Unless you are planning to do a longer hike in addition to Bear Lake, you need minimal gear. Here are the basics we recommend:
- Sun Protection: This is so important in the mountains where the thin air makes the sun’s rays more powerful. Even on short hikes or periods outside, you’ll want to make sure you have sun protection! Sun Bum is our favorite sunscreen brand.
- Sunglasses: I love these wooden frame sunglasses, so they are my go-to.
- Jacket: Even in summer it can be really chilly on Rocky Mountain National Park’s lakes! I always pack my Columbia jacket when hiking in the mountains.
- First Aid Kit: An ultralight first aid kit is a must-have for every hike. You never know what can happen, and you’ll be glad to have a first aid kit if you need one!
- Camera: I always hike with my Sony a7iii. It’s a great full-frame camera for capturing all of our hiking memories!
- Snacks: Clif Energy Bars are our favorite snack for road trips and national park visits. It’s got the perfect mix of carbs, fats, and protein to power us through big days exploring!
- If you’re visiting Bear Lake in winter, you’ll absolutely want to bring a pair of microspikes with you. These will slide over your boots and keep you from slipping on icy portions of the trail and even the parking lots! Trust us, you’ll be able to enjoy your visit to Bear Lake so much more if you aren’t worried about falling on the ice!
- Day Pack: It’s so helpful to have a good day pack to carry everything you need. I’ve had the Osprey Skimmer 20 for Women for years and it’s held up on every adventure! And here’s the Osprey Talon 22 Pack for Men!
- Water Reservoir: If your day pack doesn’t have a water reservoir in it already, you can buy one separately to slip into your bag. It’s absolutely NECESSARY that you bring water with you on every hike. Here are our favorite 2-liter reservoir and 3-liter reservoir!
- Hiking Boots: I pretty much always hike in my Columbia hiking boots. I literally have these in multiple colors because I love them so much! You can’t beat the price for the quality, too. Tim is always wearing his Foxelli boots and swears they are the best hiking boots he’s ever owned. He also has multiple pairs on stand-by in his closet for when the tread on these finally wears out (though it’s been a few years and they are still going strong!).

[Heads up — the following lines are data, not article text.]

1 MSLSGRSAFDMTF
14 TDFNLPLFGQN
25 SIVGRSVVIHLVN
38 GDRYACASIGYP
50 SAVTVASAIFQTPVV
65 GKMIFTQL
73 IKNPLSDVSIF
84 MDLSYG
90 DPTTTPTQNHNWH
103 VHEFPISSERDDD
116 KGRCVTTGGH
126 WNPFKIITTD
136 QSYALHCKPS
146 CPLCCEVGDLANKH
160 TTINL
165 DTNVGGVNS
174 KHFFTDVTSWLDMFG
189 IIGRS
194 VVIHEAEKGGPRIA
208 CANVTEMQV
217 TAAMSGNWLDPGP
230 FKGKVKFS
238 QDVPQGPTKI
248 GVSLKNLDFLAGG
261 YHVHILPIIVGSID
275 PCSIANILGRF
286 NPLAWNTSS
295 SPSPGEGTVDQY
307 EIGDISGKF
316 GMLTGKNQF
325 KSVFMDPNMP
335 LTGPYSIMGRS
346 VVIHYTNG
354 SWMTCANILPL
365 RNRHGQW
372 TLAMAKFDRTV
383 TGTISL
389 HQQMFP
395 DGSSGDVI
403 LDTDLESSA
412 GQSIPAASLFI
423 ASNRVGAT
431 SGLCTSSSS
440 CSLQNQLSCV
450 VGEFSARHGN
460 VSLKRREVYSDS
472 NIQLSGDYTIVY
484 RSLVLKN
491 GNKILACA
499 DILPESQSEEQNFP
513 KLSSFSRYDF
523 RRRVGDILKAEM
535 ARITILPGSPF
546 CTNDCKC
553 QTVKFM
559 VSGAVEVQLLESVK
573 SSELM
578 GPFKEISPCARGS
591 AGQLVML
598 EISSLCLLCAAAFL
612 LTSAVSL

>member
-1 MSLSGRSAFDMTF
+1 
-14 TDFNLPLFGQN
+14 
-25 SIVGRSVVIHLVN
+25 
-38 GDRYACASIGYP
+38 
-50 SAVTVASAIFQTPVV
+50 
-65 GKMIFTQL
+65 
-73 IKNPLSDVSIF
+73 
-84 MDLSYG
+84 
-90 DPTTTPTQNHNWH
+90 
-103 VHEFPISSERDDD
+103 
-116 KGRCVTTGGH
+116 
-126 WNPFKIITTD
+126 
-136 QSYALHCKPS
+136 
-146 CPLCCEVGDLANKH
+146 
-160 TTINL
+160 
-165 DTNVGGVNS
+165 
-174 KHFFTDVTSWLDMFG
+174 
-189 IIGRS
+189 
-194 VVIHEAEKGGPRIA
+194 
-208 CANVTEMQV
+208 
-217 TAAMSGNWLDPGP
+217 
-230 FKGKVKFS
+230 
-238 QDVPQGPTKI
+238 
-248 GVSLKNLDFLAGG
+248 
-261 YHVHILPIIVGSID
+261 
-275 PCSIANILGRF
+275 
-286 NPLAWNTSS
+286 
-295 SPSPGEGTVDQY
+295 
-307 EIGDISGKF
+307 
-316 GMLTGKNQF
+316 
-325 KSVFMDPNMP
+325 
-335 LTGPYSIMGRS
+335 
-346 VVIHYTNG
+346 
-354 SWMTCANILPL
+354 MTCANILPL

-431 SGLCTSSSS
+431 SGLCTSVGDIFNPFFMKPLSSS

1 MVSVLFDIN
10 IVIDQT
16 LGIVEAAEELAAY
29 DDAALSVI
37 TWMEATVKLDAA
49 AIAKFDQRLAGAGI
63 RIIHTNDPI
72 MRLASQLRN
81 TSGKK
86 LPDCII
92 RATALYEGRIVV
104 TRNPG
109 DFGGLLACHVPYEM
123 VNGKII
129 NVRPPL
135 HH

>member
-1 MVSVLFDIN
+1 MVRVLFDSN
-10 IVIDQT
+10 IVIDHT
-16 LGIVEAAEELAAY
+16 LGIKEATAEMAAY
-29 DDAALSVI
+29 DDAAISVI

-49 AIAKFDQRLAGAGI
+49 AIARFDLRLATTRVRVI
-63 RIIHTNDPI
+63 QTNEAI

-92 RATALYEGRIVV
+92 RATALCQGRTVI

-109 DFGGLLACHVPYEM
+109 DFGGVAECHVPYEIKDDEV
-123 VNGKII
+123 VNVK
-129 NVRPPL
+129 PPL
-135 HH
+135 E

- Socks: I started wearing these double-layer Wrightsock brand socks when marathon training years ago and have never gotten a blister with them! In winter, I might mix it up with merino wool socks, too.
- Hiking pants: These hiking leggings are my favorite in winter. In summer, I usually hike in biker shorts or leggings.
- Moisture-wicking layers: SmartWool is our favorite layering brand. I wear this pullover all the time (it went around the world with us in 2014 and is still in great condition) and their wool t-shirts are great base layers. There are also SmartWool t-shirts for men!
- Trekking poles: Many people like hiking with trekking poles to reduce the impact on the knees, especially going downhill. We don’t use ours often, but these Black Diamond Trail Back hiking poles are really popular!
Where to Stay in Estes Park
We recommend basing yourself in Estes Park when visiting Rocky Mountain National Park. Here are some well-rated hotel options in Estes Park, which is just a few miles from the Beaver Meadows entrance station to RMNP.
- The Historic Crag’s Lodge
- Silver Moon Hotel
- Best Western Plus Silver Saddle Inn
- 4 Seasons Inn on Fall River
- Hotel Estes
Click here to search for additional hotels in Estes Park or search below!
Guided Tours in Rocky Mountain National Park
If you prefer guided tours to going on your own, check out these options. There are several hiking and sightseeing tours in Rocky Mountain National Park you can choose from. Many will include Bear Lake, but be sure to read the tour itinerary closely to make sure it covers what you’d like to see!
Final Thoughts on Bear Lake
Before you go, make sure you check out our other guides to Rocky Mountain National Park, and don’t forget to get your annual national parks pass for easy entrance to RMNP and over 2,000 other locations in the United States!
- Bear Lake Trail Network – Explained!
- Emerald Lake Hike
- Lake Haiyaha Hike
- Loch Vale Hike
- Sky Pond Hike
- Chasm Lake Hike
- Trail Ridge Road Scenic Drive
We hope this post has convinced you to give Bear Lake more than just a passing glance when you visit Rocky Mountain National Park! Whether you just visit the first viewpoint of the lake, circumnavigate Bear Lake on the loop trail, or make Bear Lake one of your stops on a longer hike in the area, you will not be disappointed with the beautiful Rocky Mountain views from this iconic destination in RMNP!